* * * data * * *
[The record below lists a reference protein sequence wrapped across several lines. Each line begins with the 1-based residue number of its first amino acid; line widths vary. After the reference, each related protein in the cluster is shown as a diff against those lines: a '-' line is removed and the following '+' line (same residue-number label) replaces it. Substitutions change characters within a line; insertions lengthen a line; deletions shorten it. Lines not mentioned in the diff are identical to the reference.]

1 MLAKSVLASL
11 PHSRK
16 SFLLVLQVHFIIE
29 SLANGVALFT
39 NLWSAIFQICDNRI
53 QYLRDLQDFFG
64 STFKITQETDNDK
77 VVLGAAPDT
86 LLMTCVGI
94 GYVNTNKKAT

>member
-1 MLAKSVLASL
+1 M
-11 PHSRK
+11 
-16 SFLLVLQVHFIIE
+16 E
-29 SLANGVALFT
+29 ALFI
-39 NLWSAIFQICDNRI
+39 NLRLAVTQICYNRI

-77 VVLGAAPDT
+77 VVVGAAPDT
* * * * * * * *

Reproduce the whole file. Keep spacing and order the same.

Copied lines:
[The record below lists a reference protein sequence wrapped across several lines. Each line begins with the 1-based residue number of its first amino acid; line widths vary. After the reference, each related protein in the cluster is shown as a diff against those lines: a '-' line is removed and the following '+' line (same residue-number label) replaces it. Substitutions change characters within a line; insertions lengthen a line; deletions shorten it. Lines not mentioned in the diff are identical to the reference.]

1 MLAKSVLASL
11 PHSRK
16 SFLLVLQVHFIIE
29 SLANGVALFT
39 NLWSAIFQICDNRI
53 QYLRDLQDFFG
64 STFKITQETDNDK
77 VVLGAAPDT
86 LLMTCVGI
94 GYVNTNKKAT

>member
-1 MLAKSVLASL
+1 M
-11 PHSRK
+11 
-16 SFLLVLQVHFIIE
+16 E
-29 SLANGVALFT
+29 ALFI
-39 NLWSAIFQICDNRI
+39 NLRLAVTQICYNRI

-77 VVLGAAPDT
+77 VVVGAAPDT